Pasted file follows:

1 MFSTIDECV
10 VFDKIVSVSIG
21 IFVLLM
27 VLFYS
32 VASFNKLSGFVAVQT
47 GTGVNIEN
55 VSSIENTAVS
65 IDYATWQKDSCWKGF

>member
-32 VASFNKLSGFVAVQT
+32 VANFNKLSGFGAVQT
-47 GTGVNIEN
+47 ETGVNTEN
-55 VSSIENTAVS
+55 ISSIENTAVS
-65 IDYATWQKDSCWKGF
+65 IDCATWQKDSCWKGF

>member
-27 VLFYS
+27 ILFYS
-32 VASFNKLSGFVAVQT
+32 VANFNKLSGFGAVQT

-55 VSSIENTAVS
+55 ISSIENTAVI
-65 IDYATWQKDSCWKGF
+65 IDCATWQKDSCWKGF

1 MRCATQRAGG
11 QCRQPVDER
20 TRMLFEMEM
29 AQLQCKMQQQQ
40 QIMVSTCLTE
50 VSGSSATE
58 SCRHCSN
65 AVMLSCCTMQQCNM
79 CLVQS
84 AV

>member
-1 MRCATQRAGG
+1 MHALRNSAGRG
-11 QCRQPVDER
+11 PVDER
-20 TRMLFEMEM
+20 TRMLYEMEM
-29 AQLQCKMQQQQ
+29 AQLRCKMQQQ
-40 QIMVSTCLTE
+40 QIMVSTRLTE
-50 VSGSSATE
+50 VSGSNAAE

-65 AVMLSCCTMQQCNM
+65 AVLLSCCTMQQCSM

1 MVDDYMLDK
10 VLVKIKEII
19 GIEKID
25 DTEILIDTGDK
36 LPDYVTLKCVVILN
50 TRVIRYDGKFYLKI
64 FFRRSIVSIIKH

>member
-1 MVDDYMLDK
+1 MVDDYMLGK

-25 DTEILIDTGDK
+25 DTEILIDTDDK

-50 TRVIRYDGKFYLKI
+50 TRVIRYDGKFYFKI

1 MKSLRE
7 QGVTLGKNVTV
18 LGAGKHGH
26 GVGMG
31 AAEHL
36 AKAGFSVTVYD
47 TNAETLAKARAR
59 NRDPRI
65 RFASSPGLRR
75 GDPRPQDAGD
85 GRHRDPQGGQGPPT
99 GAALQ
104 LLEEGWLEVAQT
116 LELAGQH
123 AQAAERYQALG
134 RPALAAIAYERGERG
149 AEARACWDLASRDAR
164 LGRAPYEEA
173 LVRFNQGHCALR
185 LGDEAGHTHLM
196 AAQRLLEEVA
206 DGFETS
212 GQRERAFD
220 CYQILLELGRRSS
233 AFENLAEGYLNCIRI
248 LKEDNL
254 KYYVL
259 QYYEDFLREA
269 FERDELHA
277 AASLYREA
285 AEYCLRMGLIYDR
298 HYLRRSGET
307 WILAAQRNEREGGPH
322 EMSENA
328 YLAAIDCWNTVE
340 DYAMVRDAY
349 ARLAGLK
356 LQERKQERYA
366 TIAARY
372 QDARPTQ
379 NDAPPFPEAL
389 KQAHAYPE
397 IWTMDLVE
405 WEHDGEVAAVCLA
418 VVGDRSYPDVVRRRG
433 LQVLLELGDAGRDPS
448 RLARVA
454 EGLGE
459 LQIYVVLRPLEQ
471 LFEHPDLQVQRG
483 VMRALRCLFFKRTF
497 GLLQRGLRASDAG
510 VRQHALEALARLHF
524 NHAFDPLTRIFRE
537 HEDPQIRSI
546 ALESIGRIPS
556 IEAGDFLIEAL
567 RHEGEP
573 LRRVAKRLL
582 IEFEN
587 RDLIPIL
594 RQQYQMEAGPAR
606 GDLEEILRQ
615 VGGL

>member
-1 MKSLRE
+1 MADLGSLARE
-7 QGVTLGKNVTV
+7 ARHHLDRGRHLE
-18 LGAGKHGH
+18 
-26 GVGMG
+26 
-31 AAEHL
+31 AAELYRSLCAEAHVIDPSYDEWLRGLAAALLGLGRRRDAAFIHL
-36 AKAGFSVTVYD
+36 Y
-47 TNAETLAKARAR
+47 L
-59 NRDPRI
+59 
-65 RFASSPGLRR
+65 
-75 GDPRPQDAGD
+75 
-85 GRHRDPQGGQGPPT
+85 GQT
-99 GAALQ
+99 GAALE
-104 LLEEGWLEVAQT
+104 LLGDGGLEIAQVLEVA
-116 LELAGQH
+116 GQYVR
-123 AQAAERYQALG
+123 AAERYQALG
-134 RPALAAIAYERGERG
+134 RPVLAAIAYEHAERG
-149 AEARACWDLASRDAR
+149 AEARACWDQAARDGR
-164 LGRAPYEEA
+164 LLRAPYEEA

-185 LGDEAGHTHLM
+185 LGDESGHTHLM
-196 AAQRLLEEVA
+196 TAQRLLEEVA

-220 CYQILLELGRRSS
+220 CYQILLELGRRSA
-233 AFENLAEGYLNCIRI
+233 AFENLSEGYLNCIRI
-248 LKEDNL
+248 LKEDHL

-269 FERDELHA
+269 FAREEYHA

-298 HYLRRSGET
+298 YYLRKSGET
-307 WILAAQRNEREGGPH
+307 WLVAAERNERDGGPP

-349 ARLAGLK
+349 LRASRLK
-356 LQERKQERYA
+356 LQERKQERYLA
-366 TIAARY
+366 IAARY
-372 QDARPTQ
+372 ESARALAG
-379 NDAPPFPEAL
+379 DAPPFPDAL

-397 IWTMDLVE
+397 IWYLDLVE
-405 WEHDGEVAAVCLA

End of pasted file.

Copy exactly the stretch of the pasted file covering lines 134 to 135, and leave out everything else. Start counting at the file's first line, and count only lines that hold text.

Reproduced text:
+7 ARHHLDRGRHLE
-18 LGAGKHGH